The first step in officially listing your home is the execution of an Exclusive Right To Sell Agreement. This listing agreement is between you and the broker you select to represent you in the sale of your home. The standard listing agreement that we use in San Carlos is only four pages long, but it is filled with pitfalls. Here are some key points that you need to understand:
The Basics. The listing agreement is the contract between you and your agent. Everything is negotiable in the listing agreement. Simply because it is a form agreement, doesn’t mean that items cannot be negotiated.
Commission. It’s a hot topic. Most commissions in San Carlos run from 5.0-6.0% of the sales price of your home. However, understand that commissions, as a matter of law, are negotiable. Make sure that your agent is offering at least half of the negotiated amount to the agent representing the future buyer in the sale of your home. Read the fine print. Your listing agent should spell this out. There are certain agents who are notorious for telling sellers that they will list the home for a certain percentage, but then offer less than half of that amount to the buyer’s broker. It’s a sneaky move that will result in your home not being shown as much as it should. Make sure that your listing agent spells out the exact percentage that will be offered to the future buyer’s broker through the MLS.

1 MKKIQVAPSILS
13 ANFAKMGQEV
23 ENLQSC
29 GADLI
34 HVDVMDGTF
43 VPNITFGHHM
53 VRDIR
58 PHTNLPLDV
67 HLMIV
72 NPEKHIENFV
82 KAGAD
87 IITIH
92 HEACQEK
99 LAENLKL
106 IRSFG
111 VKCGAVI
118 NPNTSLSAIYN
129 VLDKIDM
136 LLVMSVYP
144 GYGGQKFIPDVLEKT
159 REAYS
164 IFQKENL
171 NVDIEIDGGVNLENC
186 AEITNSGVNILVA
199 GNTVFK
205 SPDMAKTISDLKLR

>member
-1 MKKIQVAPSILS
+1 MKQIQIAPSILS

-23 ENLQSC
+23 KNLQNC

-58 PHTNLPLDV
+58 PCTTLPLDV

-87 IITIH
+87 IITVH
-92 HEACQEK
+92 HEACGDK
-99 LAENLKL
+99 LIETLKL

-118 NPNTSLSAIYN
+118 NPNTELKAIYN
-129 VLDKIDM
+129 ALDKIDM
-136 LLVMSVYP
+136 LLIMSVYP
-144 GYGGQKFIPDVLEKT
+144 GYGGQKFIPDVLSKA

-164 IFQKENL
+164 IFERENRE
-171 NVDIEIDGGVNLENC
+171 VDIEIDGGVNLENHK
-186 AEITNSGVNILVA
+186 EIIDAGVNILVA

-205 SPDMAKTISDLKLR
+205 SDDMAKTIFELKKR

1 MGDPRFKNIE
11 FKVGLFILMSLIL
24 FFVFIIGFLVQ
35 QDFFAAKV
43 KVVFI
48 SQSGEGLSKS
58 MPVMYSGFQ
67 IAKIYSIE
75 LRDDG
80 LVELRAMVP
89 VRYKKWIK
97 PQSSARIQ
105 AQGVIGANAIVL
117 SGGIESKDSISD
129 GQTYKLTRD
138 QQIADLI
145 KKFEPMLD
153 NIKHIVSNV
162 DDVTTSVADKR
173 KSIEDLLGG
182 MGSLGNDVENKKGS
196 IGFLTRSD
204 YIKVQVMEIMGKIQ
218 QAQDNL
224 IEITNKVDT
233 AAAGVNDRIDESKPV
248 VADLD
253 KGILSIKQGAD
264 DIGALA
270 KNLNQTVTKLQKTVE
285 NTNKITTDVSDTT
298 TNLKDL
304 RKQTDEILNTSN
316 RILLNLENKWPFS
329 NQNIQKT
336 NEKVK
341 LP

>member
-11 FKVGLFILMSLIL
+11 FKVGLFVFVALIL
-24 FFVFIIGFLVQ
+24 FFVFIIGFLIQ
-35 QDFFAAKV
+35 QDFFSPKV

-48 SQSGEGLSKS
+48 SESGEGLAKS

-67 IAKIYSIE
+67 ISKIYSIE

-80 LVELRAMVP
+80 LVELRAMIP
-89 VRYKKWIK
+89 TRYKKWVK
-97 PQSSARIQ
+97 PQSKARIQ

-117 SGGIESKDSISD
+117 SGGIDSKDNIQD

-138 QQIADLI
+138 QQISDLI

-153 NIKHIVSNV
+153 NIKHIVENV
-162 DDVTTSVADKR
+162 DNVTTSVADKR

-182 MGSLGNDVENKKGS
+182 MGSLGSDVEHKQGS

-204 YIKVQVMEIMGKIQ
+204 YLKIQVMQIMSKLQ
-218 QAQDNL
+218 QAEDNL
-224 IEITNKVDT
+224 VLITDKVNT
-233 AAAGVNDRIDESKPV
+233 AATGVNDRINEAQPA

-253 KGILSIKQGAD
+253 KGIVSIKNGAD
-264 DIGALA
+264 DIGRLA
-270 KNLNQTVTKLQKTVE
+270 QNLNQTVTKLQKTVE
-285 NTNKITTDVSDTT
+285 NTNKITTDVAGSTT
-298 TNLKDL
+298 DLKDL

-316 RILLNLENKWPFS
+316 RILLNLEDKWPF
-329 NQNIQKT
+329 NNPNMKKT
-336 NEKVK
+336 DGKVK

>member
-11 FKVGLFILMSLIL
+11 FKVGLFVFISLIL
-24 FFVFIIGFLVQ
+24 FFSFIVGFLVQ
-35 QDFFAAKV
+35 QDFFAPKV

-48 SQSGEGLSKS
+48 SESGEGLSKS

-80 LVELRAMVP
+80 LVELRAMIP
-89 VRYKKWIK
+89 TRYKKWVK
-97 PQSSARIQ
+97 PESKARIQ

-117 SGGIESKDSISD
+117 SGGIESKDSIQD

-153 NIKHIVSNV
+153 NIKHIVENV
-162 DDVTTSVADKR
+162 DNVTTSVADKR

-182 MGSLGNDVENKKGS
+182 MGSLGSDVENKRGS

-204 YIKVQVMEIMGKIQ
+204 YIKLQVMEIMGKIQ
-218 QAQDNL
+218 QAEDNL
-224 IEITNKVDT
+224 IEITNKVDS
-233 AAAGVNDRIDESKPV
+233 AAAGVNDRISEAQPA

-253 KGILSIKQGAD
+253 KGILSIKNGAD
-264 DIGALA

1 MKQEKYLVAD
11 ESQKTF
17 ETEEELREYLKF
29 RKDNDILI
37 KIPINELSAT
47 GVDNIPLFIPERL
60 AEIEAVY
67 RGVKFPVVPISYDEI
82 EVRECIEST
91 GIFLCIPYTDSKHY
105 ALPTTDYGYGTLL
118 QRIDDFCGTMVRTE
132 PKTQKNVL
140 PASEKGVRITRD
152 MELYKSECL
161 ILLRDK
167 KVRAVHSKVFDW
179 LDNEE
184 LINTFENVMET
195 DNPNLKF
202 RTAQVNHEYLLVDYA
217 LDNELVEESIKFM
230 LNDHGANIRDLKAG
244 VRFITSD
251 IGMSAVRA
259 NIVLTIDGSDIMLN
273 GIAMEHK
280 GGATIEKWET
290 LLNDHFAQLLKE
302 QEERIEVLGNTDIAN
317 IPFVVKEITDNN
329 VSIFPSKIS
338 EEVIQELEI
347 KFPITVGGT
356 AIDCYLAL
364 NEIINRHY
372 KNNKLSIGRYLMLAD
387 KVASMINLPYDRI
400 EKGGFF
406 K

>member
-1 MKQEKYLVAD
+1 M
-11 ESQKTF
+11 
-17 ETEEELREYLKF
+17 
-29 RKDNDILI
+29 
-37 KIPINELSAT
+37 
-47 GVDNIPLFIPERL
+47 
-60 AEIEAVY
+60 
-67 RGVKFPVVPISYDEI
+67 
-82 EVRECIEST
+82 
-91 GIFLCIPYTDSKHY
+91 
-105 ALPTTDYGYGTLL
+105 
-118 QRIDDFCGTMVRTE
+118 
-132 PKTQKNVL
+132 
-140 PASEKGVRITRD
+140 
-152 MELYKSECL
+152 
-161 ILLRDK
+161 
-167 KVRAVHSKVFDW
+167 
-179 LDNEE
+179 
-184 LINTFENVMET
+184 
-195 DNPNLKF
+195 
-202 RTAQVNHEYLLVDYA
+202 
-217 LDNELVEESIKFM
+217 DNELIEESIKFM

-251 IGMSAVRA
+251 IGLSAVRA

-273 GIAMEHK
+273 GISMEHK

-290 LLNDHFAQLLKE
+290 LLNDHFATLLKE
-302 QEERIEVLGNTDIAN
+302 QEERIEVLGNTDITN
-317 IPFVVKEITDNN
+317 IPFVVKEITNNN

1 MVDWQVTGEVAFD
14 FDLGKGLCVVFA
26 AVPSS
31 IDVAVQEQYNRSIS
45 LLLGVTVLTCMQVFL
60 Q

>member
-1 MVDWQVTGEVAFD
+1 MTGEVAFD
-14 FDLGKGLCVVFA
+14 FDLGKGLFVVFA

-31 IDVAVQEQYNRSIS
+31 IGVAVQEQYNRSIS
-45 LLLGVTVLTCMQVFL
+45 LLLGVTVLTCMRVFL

Length of the Listing Agreement. Most listing agreements currently run from four to six months. This is the amount of time that the listing agent has to sell the property at the price dictated by the seller. I would be very nervous about signing any listing agreement whereby the listing agent wanted a period of time longer than six months. The average home sells in 54 days in San Carlos.
Get it in Writing. If you have supplementary terms and conditions that you want incorporated into the agreement, have them listed on page four. Our local form gives you plenty of space to add additional language. If something does go south in your relationship with your agent, you will be glad that you got every detail in writing on the listing agreement.
Beware of Over-The-Top Advertisements. You may get flyers in the mail or see ads on television from real estate brokers claiming that they can list your home for a bargain rate of 3% or lower. What most of these misleading advertisements fail to mention is that while the brokerage is happy to sell your home for 3%, that rate only applies if one of their pre-existing clients purchase the home. Consequently, the brokerage makes 3%, plus, on the transaction. There are a variety of flaws with this business plan, all of which seem to negatively impact the unsuspecting seller. Not the least of which is failing to expose the seller’s home to the entire market, including the MLS, which would obviously increase the odds of obtaining a much higher purchase price.
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